2. We sometimes value the musical content over lyrical/story content. This explains why American classical music buffs don’t mind reading translations of operas that aren’t performed in English/watching the crappy opera fight scenes/chalking up the occasionally choppy storytelling to “opera being opera.” It also explains why some pop music fans are willing to let some of those horrendous pop music lyrics anywhere near their ears or their heart. Sometimes, we just want the music. Sometimes we care less about what the musical present under the tree actually is; we just want it to be wrapped exactly the way we like. But while some of us say that this is how we listen to music all the time, if that were really true, why you don’t hear about many hip-hop heads smokin’ weed to Lecrae and Canon’s “Blow Your High?” ‘Cause in spite of what we say sometimes, even when the beat is bumpin’ and the MC’s flow is blowing our minds (did you hear Canon’s verse? Click that link back there. Amazing stuff.) lyrical content does matter to us. Or why won’t opera fans listen to a CD of nursery rhymes set to beautiful classical music sung by a famous opera singer? Because they want richer lyrical content. So #2 is true to a point, but not when you truly test its limits.

3. Even though both sides are presenting very similar lyrical and story content, we feel that the genre of music we love and all of the intangible forces that it brings with it is musically or even morally superior to others. As a Christian I personally feel that there is this moral line in music that secular hip-hop constantly straddles and steps over, and it makes me feel uncomfortable to listen to too much of it. Example: the Milkshake song. That song disgusted me when it came out. But what’s weird is that even though some rock songs (The Police’s “Roxanne,” for example) or the Habanera from Carmen at the top of this page center around subject matter that is very similar to “Milkshake,” those two songs don’t make me feel uncomfortable and dirty. In this example I clearly have a concern about the raunchy sexual content, but I have two different reactions to raunchy sexual content based on how it’s presented musically. Why? Maybe because deep down, I subconsciously think that rock and opera are better than/superior to hip-hop, so I allow them to have moral and musical freedoms that I don’t extend to hip-hop. Clearly a musical double standard I’m not proud of (and am trying to fix), but perhaps if you’re honest with yourself, I’d bet that you can relate to my dilemma in some way.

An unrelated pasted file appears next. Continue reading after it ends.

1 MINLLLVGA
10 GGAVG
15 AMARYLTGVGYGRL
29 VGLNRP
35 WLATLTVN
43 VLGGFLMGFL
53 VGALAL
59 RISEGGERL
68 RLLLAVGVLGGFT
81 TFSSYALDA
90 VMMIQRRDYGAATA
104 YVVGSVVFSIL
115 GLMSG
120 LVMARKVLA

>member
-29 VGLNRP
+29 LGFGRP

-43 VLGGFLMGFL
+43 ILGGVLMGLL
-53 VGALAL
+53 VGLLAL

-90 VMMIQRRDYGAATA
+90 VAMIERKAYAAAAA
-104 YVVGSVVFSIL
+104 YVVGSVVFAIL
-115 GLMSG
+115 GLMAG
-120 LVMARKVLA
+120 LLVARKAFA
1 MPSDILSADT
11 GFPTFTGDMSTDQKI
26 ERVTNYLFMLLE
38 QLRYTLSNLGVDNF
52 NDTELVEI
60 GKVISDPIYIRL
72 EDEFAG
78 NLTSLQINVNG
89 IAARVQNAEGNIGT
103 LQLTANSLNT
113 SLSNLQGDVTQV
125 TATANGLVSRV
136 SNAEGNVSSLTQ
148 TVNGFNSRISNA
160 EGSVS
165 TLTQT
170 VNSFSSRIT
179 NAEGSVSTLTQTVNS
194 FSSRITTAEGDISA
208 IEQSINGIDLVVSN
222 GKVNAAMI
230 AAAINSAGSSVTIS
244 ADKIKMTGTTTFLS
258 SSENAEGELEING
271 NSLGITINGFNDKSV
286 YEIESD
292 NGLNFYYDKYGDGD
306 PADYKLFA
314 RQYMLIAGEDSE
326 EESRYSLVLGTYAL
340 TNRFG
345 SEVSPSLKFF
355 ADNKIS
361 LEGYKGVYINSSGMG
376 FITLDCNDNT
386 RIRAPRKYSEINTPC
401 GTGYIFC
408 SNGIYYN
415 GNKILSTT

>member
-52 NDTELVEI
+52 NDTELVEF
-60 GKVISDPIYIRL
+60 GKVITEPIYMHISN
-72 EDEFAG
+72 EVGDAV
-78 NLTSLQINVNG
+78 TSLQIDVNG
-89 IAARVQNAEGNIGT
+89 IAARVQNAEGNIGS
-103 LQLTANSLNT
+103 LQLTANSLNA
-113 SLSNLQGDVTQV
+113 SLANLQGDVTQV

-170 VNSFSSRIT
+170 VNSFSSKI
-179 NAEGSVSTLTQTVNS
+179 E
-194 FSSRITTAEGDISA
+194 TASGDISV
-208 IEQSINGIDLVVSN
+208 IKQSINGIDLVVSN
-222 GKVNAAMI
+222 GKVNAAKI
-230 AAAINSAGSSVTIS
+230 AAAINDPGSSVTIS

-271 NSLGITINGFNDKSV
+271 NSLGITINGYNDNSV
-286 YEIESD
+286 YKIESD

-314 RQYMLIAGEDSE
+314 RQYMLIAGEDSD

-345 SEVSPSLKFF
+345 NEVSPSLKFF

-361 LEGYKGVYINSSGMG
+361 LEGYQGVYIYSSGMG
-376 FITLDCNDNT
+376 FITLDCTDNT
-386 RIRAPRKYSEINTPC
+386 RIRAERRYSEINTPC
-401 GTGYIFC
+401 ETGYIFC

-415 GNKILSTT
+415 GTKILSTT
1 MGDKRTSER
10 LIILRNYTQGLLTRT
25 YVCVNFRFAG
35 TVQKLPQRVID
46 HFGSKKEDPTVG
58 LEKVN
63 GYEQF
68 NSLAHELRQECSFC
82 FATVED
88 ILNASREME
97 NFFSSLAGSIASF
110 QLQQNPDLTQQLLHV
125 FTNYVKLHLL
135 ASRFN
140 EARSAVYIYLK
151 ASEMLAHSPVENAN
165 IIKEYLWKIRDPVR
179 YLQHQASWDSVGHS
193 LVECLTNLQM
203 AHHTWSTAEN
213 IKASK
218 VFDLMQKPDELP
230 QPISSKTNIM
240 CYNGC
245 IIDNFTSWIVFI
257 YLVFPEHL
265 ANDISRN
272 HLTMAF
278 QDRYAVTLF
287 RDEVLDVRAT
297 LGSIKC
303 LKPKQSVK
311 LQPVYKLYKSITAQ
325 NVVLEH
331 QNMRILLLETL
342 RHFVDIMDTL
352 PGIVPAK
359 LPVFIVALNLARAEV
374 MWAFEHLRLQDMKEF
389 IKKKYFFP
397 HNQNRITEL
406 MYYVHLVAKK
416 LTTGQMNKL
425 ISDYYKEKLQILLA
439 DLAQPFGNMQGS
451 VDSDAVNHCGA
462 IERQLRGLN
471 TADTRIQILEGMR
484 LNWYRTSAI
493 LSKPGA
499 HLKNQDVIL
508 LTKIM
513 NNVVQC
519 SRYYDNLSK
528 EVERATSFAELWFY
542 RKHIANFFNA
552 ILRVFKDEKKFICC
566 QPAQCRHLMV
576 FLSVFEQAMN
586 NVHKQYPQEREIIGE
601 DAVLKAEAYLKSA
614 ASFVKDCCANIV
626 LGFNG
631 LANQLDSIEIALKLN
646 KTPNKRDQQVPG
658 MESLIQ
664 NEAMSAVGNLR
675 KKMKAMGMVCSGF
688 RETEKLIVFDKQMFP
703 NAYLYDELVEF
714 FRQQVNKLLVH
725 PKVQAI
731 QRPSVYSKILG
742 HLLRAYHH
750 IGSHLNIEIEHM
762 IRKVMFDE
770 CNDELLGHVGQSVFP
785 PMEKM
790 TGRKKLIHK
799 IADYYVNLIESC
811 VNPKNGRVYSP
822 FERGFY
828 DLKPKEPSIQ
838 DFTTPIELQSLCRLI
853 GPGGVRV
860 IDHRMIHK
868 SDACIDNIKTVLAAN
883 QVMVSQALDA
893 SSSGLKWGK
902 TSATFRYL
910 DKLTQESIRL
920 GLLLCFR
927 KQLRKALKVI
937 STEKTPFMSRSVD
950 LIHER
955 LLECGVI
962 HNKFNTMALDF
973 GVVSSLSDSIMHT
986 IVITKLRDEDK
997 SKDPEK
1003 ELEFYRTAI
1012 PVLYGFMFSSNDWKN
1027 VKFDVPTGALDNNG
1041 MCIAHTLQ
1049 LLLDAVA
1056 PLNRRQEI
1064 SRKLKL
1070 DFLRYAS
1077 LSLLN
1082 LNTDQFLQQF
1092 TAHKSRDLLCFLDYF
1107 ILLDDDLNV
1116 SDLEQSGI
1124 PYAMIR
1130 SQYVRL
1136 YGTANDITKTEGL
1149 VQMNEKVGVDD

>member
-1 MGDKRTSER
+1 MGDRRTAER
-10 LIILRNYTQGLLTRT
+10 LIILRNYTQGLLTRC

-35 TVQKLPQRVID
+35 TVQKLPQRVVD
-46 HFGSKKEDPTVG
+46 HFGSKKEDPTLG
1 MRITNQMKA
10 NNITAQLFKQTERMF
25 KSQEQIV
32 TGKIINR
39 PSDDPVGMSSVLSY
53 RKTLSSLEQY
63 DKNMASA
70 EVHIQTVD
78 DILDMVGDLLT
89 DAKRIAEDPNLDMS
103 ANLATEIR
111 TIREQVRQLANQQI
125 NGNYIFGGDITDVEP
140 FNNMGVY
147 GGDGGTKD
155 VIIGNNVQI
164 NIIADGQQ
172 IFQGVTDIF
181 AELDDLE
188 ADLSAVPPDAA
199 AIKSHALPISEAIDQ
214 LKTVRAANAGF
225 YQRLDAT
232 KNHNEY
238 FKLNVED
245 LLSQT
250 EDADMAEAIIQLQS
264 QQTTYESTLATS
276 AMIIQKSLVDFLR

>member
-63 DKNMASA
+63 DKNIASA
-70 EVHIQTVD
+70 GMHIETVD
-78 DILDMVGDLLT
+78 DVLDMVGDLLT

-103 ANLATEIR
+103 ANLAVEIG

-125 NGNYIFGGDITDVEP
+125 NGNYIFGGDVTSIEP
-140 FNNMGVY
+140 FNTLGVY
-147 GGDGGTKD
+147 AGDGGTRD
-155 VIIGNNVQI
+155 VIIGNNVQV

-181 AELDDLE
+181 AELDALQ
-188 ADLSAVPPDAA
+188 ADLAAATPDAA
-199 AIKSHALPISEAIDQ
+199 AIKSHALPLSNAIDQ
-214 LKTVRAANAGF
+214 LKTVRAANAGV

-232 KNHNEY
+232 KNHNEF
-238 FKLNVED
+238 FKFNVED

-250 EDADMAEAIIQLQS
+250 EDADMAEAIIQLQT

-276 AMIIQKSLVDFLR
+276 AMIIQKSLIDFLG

At the end of the day, I think that we all value similar kinds of stories and ideals across all cultures and musical genres, but we are painfully, even embarrassingly superficial about how we choose to allow those stories and ideals to be presented to us. We have so many choices when it comes to entertainment and are so accustomed to being catered to how we like things being presented to us that we choose presentation over content way more often than we should. We’ve got to learn to be better listeners than that. ‘Cause let’s face it: Carmen’s milkshake has all of the ingredients you’d need to bring the boys to the yard. So if you like that sort of thing, you should have no reason to let language/musical genre/the age or color of the majority of people in the theater hinder you from taking in some entertainment you’d definitely enjoy based on lyrical/story content. All art forms got hoodrats. Some tease with milkshakes; others with castanets. All could teach you; but they’d have to charge. 😉